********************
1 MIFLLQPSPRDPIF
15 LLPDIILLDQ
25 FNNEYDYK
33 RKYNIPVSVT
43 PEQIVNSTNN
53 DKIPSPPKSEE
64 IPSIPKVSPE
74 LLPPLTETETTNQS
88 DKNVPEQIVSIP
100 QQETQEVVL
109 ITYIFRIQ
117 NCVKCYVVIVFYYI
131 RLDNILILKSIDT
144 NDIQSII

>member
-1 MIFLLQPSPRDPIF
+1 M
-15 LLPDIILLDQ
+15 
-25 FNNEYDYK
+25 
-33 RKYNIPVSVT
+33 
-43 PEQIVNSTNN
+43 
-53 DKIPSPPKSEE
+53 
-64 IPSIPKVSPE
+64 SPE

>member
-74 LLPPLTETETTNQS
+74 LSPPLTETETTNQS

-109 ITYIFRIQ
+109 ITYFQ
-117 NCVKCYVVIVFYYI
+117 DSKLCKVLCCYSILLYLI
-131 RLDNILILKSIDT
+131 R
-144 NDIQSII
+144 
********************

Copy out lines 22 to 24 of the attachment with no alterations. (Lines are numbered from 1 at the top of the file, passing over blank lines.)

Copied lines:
-33 RKYNIPVSVT
+33 
-43 PEQIVNSTNN